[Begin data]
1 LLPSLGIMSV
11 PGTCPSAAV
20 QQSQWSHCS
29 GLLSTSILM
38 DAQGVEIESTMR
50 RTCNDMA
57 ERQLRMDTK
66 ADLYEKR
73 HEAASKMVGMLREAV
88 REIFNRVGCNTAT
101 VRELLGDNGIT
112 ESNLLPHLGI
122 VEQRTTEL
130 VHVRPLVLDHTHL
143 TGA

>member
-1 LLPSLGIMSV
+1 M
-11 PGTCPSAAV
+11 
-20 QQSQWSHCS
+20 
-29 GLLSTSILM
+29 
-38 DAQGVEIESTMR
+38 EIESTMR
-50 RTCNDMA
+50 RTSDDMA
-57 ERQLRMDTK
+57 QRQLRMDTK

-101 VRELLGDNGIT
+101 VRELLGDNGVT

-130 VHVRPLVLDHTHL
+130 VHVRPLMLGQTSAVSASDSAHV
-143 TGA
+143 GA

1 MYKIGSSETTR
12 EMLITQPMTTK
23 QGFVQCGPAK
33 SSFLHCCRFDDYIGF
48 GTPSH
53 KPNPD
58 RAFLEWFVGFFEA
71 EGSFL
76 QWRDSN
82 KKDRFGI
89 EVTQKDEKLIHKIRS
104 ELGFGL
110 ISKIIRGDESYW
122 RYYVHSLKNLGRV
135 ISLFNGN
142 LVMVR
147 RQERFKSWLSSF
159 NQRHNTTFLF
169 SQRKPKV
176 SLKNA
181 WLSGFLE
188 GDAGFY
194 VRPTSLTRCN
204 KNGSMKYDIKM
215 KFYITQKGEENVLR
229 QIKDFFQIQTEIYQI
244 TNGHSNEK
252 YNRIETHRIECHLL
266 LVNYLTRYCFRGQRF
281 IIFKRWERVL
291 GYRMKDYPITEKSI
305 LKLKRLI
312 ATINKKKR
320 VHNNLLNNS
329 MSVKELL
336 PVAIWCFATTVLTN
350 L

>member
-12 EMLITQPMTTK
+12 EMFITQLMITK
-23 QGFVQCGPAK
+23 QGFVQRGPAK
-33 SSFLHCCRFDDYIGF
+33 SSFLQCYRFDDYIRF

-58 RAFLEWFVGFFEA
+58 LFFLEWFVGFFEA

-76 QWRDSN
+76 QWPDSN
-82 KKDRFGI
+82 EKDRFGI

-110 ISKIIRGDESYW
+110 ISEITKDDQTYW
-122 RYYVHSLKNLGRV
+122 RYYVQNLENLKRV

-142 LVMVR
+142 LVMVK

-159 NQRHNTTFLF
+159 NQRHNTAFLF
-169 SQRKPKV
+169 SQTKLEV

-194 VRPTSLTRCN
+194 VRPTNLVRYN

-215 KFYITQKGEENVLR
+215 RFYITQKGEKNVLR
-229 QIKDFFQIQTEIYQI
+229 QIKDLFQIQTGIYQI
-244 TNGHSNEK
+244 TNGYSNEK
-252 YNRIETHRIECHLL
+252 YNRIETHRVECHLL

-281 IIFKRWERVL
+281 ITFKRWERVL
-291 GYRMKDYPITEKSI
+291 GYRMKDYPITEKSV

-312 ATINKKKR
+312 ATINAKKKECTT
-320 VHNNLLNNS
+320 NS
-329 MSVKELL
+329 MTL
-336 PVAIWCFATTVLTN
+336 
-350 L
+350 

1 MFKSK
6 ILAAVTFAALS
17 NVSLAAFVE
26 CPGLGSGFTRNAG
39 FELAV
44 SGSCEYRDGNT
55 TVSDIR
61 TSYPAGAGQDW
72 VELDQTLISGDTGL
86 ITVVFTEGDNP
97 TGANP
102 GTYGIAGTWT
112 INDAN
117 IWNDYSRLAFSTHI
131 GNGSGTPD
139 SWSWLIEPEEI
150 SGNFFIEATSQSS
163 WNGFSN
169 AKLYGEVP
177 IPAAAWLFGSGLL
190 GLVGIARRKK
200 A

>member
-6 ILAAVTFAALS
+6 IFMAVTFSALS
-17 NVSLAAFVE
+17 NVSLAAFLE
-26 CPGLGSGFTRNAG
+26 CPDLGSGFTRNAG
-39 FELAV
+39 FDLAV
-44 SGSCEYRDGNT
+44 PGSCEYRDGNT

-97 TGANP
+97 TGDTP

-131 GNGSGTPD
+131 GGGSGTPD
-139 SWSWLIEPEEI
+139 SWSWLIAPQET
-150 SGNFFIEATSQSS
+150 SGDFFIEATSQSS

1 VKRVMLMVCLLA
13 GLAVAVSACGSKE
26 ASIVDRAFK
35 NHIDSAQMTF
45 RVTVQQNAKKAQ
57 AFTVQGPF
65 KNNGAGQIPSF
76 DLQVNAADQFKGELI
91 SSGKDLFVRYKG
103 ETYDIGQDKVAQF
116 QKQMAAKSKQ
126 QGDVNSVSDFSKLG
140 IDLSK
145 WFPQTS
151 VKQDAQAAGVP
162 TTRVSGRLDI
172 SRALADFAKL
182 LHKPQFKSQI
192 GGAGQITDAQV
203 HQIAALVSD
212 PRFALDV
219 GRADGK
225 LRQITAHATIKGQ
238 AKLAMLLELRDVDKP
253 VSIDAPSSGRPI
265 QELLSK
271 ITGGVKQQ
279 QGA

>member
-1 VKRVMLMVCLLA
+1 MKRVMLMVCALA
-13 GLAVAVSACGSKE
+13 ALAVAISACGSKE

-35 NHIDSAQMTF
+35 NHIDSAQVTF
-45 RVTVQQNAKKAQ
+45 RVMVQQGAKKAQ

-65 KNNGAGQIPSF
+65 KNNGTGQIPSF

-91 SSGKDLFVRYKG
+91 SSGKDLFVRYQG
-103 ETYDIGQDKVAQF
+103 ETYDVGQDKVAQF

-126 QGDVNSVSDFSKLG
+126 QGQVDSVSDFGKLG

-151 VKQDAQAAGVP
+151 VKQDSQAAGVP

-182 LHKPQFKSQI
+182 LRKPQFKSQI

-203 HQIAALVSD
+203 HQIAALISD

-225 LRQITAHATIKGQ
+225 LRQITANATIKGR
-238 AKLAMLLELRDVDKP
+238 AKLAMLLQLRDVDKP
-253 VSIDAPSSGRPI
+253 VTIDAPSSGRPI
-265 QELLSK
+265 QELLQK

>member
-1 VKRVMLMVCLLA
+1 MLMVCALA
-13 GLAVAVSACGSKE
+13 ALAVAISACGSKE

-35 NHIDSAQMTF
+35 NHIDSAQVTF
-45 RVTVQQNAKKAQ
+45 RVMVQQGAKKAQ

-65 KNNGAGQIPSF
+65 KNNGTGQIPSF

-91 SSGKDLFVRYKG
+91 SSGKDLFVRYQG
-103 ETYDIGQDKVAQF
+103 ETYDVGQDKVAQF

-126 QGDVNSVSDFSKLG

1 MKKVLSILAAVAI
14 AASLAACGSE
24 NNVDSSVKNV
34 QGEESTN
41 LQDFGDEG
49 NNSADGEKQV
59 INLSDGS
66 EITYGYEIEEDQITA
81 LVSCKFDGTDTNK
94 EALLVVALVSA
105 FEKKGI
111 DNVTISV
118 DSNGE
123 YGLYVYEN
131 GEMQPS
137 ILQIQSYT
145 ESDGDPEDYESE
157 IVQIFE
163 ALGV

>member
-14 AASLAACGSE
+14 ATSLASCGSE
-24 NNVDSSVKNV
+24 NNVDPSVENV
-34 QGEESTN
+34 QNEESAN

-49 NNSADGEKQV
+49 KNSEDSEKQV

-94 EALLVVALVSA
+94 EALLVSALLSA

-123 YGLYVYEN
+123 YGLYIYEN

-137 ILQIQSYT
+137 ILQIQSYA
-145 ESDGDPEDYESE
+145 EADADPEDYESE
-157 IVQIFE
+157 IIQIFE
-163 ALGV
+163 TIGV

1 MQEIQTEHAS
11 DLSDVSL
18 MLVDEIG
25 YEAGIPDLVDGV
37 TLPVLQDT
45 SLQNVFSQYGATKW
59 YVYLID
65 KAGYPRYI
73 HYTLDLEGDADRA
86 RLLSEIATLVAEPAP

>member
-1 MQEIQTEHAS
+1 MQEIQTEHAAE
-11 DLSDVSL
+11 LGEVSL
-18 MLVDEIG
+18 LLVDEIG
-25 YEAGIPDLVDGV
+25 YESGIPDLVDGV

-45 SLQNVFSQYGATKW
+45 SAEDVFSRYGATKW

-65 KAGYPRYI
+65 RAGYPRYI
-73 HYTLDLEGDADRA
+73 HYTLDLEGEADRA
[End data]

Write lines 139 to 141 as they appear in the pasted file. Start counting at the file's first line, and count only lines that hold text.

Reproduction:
169 AKLYGEVP
177 IPAAAWLFGSGLL
190 GLVGIARRKK